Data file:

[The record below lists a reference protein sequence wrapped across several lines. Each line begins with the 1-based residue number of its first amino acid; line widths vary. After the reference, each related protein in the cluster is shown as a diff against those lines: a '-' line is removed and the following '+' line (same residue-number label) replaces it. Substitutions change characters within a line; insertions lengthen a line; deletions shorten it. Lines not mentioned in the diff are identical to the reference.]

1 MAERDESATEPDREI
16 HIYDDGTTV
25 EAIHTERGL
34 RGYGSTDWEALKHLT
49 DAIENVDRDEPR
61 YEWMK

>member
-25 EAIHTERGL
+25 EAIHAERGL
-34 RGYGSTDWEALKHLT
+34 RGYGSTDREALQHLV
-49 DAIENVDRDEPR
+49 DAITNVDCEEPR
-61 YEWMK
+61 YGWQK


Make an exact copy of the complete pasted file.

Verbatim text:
[The record below lists a reference protein sequence wrapped across several lines. Each line begins with the 1-based residue number of its first amino acid; line widths vary. After the reference, each related protein in the cluster is shown as a diff against those lines: a '-' line is removed and the following '+' line (same residue-number label) replaces it. Substitutions change characters within a line; insertions lengthen a line; deletions shorten it. Lines not mentioned in the diff are identical to the reference.]

1 MAERDESATEPDREI
16 HIYDDGTTV
25 EAIHTERGL
34 RGYGSTDWEALKHLT
49 DAIENVDRDEPR
61 YEWMK

>member
-25 EAIHTERGL
+25 EAIHAERGL
-34 RGYGSTDWEALKHLT
+34 RGYGSTDREALQHLV
-49 DAIENVDRDEPR
+49 DAITNVDCEEPR
-61 YEWMK
+61 YGWQK